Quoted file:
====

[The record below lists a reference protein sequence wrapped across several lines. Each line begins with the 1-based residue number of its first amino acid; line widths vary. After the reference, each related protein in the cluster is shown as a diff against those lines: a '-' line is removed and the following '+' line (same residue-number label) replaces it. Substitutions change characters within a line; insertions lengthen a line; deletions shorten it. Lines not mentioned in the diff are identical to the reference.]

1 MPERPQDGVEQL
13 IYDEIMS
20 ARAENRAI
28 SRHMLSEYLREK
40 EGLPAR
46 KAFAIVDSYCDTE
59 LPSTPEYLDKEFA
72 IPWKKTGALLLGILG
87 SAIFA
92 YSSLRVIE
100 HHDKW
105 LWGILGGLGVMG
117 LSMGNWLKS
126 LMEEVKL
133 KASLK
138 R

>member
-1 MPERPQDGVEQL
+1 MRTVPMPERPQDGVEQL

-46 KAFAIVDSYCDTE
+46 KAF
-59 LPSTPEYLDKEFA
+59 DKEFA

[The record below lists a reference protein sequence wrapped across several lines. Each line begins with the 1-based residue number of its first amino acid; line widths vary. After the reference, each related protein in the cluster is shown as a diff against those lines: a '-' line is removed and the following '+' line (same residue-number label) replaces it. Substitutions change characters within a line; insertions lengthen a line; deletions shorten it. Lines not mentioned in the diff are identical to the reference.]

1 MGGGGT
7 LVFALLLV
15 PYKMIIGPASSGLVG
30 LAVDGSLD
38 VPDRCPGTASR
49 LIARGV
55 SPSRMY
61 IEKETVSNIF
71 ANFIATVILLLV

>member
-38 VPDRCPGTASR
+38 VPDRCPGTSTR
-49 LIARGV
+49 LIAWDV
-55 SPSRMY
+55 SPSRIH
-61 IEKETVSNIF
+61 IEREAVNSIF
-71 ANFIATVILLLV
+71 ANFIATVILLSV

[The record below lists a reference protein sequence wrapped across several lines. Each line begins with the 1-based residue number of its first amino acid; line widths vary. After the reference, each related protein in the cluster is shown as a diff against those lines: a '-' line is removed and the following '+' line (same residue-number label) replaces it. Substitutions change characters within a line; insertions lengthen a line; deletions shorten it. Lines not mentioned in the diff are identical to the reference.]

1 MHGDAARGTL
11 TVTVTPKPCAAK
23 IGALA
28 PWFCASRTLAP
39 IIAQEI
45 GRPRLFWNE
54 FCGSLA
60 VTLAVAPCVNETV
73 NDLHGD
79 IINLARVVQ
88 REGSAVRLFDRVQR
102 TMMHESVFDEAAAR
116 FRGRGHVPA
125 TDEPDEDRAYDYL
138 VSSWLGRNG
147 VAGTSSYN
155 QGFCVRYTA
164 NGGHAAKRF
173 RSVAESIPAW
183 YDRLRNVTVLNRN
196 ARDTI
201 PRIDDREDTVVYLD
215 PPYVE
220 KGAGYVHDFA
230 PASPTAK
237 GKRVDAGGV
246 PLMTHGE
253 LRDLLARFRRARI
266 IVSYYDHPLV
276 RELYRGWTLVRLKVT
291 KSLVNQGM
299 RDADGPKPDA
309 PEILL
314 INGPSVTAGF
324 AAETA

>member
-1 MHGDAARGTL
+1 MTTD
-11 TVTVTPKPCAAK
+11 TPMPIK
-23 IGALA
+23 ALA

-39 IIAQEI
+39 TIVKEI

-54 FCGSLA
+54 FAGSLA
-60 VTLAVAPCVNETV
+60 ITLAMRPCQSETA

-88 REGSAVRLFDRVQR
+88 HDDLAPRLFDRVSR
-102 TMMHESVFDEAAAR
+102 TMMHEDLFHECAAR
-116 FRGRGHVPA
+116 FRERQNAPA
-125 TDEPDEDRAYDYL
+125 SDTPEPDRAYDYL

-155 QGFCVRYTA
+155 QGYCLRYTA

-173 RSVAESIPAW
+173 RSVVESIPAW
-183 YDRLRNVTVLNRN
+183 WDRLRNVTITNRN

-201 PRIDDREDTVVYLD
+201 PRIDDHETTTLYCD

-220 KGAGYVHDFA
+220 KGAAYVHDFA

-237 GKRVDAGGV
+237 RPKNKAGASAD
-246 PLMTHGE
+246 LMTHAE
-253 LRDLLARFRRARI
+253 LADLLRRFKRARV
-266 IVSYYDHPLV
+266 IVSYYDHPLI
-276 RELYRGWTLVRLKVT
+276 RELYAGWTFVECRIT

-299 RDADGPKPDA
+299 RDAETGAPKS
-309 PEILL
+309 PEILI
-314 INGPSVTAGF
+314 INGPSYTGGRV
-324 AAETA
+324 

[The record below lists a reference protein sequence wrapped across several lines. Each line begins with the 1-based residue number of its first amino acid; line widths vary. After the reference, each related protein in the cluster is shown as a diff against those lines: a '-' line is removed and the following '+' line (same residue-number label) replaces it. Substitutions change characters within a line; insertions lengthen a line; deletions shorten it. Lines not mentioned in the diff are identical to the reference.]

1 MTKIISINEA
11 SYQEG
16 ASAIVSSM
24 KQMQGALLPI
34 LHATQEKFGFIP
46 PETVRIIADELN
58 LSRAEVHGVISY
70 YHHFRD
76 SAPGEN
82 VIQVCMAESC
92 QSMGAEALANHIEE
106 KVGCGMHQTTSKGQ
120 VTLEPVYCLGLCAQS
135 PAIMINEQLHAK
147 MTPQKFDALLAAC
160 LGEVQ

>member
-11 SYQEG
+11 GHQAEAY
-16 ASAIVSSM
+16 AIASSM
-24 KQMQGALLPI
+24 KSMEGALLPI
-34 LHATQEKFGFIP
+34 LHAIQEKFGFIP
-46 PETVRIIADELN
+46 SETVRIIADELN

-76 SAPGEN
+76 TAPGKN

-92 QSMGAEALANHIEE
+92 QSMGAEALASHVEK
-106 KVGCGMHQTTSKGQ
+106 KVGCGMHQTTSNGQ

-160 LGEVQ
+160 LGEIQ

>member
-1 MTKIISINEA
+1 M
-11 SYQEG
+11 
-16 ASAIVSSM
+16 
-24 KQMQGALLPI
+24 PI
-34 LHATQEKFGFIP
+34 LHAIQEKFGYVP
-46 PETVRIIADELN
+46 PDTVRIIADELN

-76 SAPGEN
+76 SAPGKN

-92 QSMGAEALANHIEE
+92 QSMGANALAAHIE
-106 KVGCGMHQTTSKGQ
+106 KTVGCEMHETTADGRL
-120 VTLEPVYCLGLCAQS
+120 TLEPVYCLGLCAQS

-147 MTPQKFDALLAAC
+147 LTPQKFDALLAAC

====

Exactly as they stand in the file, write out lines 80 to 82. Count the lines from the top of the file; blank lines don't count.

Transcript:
314 INGPSVTAGF
324 AAETA

>member